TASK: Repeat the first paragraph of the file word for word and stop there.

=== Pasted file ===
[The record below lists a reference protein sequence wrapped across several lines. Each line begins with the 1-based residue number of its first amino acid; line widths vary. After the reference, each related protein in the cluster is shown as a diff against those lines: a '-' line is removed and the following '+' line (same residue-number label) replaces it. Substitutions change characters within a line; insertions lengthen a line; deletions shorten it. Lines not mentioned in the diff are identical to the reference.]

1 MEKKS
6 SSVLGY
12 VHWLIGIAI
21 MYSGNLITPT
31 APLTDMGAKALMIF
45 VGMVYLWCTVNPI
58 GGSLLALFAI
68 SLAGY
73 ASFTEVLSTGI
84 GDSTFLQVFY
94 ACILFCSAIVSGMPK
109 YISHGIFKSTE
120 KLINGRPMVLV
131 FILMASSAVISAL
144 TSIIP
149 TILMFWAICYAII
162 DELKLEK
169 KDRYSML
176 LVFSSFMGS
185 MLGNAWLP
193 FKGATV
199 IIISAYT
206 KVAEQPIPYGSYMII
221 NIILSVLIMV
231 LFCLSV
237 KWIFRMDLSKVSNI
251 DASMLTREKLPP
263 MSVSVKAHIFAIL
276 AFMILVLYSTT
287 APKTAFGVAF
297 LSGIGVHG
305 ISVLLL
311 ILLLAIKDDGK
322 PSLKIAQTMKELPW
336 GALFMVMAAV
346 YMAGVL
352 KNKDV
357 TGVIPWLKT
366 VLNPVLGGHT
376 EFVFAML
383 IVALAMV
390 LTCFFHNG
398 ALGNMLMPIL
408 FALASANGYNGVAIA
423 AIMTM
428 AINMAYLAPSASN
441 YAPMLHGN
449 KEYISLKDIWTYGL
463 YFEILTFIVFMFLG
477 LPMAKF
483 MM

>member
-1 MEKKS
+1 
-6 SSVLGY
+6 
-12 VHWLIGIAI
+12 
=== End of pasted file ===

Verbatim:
[The record below lists a reference protein sequence wrapped across several lines. Each line begins with the 1-based residue number of its first amino acid; line widths vary. After the reference, each related protein in the cluster is shown as a diff against those lines: a '-' line is removed and the following '+' line (same residue-number label) replaces it. Substitutions change characters within a line; insertions lengthen a line; deletions shorten it. Lines not mentioned in the diff are identical to the reference.]